I did country radio for almost half of my radio career, so there are plenty of songs that I can remember hearing for the first time.  I was the music director and had a hand in helping the program director pick the songs to play on the air.  My job was to listen to every new song that an artist put out.  It was exciting to hear a song and get a gut feeling about whether it would be a hit or not.  Sometimes I was right, sometimes I was wrong.  I would think many of those songs I can remember hearing them for the first time while sitting in my office.

Now regarding the second half of your question, all stations have a play list.  Sometimes, you have the freedom to play requests, but usually, you are playing from the list of songs that was scheduled for you on your shift.  That being said, there is one song that I have to turn down the volume when it plays – Daniel Powter’s Bad Day.

That was the song that was the ring tone on my mom’s cell phone in the last few month’s of her life.  I guess she used it as an anthem.  She battled breast cancer for 10 years.  She’d been through it all – chemotherapy, radiation, and countless painful procedures and tests.  She had good days and bad days – more bad than good.  She would still keep that positive attitude and often say “Don’t sweat the small stuff”, but cancer isn’t small stuff.  She related to that song.  “You had a bad day”… but she kept fighting.  She was one of the bravest and strongest women I have ever known.  I have to turn down the speakers, because when I hear it – I hear mom’s phone…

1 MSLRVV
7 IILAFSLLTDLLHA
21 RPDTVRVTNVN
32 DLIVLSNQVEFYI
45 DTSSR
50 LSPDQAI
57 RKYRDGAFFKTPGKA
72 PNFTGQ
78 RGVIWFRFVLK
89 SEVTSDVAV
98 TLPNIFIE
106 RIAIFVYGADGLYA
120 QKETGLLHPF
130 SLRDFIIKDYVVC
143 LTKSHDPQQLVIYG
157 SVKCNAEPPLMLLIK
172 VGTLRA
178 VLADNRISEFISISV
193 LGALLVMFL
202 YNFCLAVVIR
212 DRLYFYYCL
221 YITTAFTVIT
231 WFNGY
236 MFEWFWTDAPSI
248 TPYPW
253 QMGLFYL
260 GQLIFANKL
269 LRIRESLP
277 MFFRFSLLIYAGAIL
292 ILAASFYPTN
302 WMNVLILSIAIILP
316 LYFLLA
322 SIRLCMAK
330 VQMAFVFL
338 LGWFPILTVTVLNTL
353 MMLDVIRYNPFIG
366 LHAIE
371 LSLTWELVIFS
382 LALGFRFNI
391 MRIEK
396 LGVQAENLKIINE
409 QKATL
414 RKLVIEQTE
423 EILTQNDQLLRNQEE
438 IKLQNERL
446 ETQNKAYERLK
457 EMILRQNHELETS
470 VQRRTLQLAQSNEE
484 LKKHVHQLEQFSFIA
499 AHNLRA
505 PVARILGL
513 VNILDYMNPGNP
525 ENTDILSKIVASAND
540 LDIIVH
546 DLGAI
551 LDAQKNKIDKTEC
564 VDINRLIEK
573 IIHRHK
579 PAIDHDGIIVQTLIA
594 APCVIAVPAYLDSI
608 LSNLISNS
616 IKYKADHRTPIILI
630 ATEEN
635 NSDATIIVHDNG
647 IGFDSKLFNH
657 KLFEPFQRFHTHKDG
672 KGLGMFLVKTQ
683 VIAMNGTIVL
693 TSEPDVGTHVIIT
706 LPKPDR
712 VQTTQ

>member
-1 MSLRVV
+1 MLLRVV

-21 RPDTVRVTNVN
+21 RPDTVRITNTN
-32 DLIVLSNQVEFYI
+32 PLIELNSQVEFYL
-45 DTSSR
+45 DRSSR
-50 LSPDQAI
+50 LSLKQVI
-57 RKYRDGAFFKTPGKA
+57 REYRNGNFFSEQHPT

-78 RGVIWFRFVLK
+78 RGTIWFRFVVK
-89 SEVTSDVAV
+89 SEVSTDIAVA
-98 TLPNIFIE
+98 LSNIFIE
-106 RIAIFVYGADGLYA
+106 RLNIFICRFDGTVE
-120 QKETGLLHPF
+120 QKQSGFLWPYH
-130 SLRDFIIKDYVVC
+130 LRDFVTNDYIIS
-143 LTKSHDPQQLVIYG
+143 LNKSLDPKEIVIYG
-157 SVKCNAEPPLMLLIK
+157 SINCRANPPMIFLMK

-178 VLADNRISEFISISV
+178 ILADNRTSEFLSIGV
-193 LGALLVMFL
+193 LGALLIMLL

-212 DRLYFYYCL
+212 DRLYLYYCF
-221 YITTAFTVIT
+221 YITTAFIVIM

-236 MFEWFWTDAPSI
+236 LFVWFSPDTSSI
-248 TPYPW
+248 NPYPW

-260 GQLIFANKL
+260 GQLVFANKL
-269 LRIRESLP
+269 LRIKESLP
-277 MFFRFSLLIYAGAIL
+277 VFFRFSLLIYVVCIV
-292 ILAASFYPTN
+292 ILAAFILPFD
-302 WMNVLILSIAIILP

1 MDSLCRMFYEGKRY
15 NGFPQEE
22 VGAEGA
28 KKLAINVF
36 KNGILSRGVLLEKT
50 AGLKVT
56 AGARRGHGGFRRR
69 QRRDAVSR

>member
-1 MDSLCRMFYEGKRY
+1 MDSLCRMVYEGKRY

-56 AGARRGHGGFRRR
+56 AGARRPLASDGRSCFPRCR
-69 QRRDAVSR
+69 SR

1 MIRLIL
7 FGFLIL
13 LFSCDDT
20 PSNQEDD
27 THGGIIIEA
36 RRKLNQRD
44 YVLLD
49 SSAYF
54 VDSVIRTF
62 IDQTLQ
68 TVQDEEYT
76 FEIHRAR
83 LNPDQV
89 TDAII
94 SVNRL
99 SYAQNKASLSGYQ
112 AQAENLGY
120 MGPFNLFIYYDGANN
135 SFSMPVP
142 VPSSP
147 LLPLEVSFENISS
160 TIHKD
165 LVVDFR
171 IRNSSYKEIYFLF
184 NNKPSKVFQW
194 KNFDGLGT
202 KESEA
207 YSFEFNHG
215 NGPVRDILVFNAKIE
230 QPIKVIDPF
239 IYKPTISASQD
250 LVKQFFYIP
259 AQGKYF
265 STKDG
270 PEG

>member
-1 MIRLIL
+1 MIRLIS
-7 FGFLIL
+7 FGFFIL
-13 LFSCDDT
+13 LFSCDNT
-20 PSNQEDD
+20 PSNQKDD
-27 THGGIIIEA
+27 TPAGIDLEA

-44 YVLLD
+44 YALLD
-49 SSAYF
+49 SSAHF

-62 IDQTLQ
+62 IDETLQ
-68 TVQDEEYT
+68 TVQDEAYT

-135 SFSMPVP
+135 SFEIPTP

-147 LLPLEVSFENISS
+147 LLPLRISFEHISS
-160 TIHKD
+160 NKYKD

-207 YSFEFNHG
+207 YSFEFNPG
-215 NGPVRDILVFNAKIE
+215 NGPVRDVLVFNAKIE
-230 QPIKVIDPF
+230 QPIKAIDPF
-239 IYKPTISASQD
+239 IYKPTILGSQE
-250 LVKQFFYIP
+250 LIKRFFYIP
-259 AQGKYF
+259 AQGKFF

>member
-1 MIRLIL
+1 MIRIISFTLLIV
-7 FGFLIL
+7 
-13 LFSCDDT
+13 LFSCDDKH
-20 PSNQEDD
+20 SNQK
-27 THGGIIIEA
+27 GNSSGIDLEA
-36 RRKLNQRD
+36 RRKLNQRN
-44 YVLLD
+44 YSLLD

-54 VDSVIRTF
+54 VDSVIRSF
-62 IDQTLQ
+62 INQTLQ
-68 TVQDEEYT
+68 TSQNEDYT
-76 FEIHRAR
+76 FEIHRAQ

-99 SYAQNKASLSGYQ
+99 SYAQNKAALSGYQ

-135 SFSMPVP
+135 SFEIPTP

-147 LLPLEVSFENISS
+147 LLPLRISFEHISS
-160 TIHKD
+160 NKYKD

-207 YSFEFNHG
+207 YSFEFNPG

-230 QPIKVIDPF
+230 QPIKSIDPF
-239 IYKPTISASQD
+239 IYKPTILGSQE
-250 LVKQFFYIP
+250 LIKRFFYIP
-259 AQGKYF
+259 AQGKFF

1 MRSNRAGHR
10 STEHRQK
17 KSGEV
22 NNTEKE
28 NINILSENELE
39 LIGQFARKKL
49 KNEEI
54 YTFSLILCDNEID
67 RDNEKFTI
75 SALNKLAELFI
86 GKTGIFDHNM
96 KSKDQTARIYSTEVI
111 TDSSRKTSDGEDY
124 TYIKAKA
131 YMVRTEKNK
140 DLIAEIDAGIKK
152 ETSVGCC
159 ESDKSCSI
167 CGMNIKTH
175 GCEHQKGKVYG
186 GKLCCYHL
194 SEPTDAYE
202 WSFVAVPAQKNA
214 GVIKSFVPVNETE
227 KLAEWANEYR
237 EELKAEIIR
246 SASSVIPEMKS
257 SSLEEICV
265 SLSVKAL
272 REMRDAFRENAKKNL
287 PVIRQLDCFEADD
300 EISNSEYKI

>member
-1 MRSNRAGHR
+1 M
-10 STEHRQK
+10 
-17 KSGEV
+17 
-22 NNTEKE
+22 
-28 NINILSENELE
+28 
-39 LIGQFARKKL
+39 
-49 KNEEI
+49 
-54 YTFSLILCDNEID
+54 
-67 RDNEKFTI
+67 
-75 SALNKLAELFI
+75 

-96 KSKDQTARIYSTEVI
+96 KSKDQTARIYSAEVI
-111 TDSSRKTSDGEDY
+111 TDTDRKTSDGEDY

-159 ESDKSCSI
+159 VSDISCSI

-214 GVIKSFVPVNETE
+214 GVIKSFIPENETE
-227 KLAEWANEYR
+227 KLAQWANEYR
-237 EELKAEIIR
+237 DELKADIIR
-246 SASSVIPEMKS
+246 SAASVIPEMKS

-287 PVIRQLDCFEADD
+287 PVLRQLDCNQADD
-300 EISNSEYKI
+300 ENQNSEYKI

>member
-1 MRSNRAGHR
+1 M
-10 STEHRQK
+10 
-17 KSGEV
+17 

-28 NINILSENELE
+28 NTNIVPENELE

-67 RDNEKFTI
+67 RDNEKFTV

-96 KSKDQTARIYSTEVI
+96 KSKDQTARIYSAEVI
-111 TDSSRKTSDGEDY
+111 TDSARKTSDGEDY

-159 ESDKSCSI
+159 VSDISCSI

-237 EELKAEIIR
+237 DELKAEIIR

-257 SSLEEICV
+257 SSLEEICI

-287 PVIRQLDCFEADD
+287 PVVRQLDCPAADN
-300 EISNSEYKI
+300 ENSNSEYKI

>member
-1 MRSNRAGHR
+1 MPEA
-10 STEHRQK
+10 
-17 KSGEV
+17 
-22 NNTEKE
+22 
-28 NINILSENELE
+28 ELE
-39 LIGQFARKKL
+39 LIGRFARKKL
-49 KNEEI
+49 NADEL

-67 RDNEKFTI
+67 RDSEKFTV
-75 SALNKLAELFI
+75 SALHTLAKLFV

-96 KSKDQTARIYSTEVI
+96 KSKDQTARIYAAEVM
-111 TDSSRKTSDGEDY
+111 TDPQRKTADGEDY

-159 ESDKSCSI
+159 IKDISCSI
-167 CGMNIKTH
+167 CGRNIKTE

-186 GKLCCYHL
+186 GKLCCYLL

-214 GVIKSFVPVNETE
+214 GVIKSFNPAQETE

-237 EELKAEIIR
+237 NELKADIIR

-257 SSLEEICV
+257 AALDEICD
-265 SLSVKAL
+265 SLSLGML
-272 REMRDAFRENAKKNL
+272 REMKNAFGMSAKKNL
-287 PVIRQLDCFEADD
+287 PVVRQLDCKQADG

Question #2 – Marcia

Marcia and I have known each other since elementary school.  Our mom’s knew each other and it is no surprise that her question is about my mom.  “What’s your favorite memory of your mom?”

This is really a difficult question.  Maybe for some people they could pick just one, but for me, there are so many special moments.  I could mention the many nights that she stayed up with what my dad called “The Warren Boys Club” and played pinochle until all hours of the night or how she used to stay up late on Saturday nights watching terrible Kung Fu movies on Channel 20.  I could also mention her falling asleep in the waiting room at the hospital as she waited for Dante’ to be born, a moment that is caught forever on film.  Instead, I have narrowed it down to three.

These three memories, in no particular order, are definitely in the top ten memories of mom.  To answer your question, I allowed myself to jot down three memories and stopped there.  Perhaps there are others that just weren’t lucky enough to pop into my head on command, but these three did immediately, so they appear as the answer to your question.